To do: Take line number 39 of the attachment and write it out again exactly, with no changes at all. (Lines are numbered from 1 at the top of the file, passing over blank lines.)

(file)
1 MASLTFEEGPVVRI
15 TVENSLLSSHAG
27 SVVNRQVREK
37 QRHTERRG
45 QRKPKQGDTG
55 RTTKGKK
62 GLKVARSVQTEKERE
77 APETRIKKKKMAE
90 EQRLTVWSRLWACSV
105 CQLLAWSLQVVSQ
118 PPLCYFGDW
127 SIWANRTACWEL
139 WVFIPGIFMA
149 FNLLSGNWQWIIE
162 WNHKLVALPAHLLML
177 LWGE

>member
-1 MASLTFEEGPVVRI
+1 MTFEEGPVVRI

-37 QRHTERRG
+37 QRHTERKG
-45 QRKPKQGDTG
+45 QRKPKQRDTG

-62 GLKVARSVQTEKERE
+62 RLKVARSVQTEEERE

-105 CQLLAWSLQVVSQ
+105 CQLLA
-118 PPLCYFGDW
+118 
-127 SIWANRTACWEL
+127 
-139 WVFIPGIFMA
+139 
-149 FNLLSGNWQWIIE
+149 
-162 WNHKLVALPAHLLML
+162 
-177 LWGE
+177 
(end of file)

+177 